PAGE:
As Florida braces for Hurricane Matthew, Governor Scott issued Executive Order 16-230 on October 3, 2016, covering all of Florida's 67 counties. This and several other recent executive orders present opportunities to extend the expiration of qualified development permits. Our previous update addressed Executive Order 16-136, which was issued in anticipation of Tropical Storm Colin and covers 34 counties. More recently, on August 29, 2016, Governor Rick Scott issued Executive Order 16-204, extending earlier declarations of emergency in 4 counties due to toxic algae blooms related to discharges from Lake Okeechobee (Executive Orders 16-155 and 16-156). On August 31, 2016, Governor Scott issued Executive Orders 16-205 and 16-206, declaring an emergency in anticipation of Hurricane Hermine (then-named Tropical Depression #9) in 51 counties.

Please click on the map below for a full list of how each Executive Order affects each of Florida's counties.

Click here to view image.

Section 252.363, Florida Statutes, provides that the declaration of a state of emergency by the Governor tolls - or delays - the expiration of certain permits during an emergency, and may extend the expiration of those permits for six months. Any phases of these permits may also be extended. Generally, qualifying permits, including their conditions and obligations, are governed by the laws, administrative rules, and ordinances in effect when the permit was issued. Four types of permits qualify:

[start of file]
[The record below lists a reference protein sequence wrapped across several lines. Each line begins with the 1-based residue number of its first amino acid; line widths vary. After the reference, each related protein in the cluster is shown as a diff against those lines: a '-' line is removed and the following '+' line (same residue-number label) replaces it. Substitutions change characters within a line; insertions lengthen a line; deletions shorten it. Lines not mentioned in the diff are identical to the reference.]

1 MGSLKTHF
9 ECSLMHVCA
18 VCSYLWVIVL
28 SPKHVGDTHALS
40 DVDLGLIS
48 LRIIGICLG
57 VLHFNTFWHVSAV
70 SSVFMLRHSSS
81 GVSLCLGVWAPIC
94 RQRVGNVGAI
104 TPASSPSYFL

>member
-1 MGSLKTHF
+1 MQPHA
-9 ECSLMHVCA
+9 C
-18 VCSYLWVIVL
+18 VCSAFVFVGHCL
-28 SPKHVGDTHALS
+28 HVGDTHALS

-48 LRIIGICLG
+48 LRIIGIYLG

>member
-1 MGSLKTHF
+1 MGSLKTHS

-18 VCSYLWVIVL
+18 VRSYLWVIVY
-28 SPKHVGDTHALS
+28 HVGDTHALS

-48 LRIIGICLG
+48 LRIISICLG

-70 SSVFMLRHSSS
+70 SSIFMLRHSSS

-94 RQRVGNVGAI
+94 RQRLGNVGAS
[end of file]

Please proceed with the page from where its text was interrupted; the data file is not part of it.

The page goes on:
1. a development order issued by a local government, which includes a wide variety of local government approvals that permit development activities; 
  2. a building permit; 
  3. a permit issued by the Department of Environmental Protection or a water management district pursuant to part IV of chapter 373; and 
  4. the buildout date of a development of regional impact. 

The expiration dates of these executive orders may be extended by additional executive orders or amendments. Following this, qualifying permit holders may toll expiration dates based on the duration of the emergency declaration and extend those dates by an additional six months. Other legal provisions may be used in conjunction with these extensions to provide further benefits. The calculation of these tolling and extension periods can be complicated, especially when multiple Executive Orders apply to a jurisdiction, as is now the case in 55 Florida counties. 

To take advantage of these extensions, the permit holder must appropriately notify the issuing agency in writing within 90 days of the expiration of the emergency declaration. Eligible development permit holders must meet these deadlines in order to qualify for the statutory benefits. The deadlines to take advantage of these extensions are approaching soon, so development permit holders should quickly evaluate whether their permits qualify.